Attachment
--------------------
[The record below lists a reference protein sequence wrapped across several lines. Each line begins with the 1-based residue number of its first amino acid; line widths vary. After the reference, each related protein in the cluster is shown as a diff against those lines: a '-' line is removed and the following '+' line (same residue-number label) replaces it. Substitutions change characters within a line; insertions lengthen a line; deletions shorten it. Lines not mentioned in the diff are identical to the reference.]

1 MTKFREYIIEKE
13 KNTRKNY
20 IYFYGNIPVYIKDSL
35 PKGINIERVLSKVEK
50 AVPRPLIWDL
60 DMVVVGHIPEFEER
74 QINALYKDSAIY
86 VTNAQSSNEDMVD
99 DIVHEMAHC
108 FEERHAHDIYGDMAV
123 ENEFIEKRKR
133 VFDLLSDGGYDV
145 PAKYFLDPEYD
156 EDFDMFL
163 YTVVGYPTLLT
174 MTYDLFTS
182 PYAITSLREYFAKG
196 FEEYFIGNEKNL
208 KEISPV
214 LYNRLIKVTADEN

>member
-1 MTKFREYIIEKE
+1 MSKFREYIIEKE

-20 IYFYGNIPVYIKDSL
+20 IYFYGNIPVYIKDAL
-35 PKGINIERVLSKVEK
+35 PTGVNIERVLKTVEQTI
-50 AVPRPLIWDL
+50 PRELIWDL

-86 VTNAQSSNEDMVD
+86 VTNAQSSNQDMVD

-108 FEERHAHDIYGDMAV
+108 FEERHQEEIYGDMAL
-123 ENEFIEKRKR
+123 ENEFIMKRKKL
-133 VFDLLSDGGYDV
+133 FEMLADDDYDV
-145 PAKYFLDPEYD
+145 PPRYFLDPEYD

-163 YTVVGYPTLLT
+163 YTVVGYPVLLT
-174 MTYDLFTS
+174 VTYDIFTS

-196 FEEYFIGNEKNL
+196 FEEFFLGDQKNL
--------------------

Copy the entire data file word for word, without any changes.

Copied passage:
[The record below lists a reference protein sequence wrapped across several lines. Each line begins with the 1-based residue number of its first amino acid; line widths vary. After the reference, each related protein in the cluster is shown as a diff against those lines: a '-' line is removed and the following '+' line (same residue-number label) replaces it. Substitutions change characters within a line; insertions lengthen a line; deletions shorten it. Lines not mentioned in the diff are identical to the reference.]

1 MTKFREYIIEKE
13 KNTRKNY
20 IYFYGNIPVYIKDSL
35 PKGINIERVLSKVEK
50 AVPRPLIWDL
60 DMVVVGHIPEFEER
74 QINALYKDSAIY
86 VTNAQSSNEDMVD
99 DIVHEMAHC
108 FEERHAHDIYGDMAV
123 ENEFIEKRKR
133 VFDLLSDGGYDV
145 PAKYFLDPEYD
156 EDFDMFL
163 YTVVGYPTLLT
174 MTYDLFTS
182 PYAITSLREYFAKG
196 FEEYFIGNEKNL
208 KEISPV
214 LYNRLIKVTADEN

>member
-1 MTKFREYIIEKE
+1 MSKFREYIIEKE

-20 IYFYGNIPVYIKDSL
+20 IYFYGNIPVYIKDAL
-35 PKGINIERVLSKVEK
+35 PTGVNIERVLKTVEQTI
-50 AVPRPLIWDL
+50 PRELIWDL

-86 VTNAQSSNEDMVD
+86 VTNAQSSNQDMVD

-108 FEERHAHDIYGDMAV
+108 FEERHQEEIYGDMAL
-123 ENEFIEKRKR
+123 ENEFIMKRKKL
-133 VFDLLSDGGYDV
+133 FEMLADDDYDV
-145 PAKYFLDPEYD
+145 PPRYFLDPEYD

-163 YTVVGYPTLLT
+163 YTVVGYPVLLT
-174 MTYDLFTS
+174 VTYDIFTS

-196 FEEYFIGNEKNL
+196 FEEFFLGDQKNL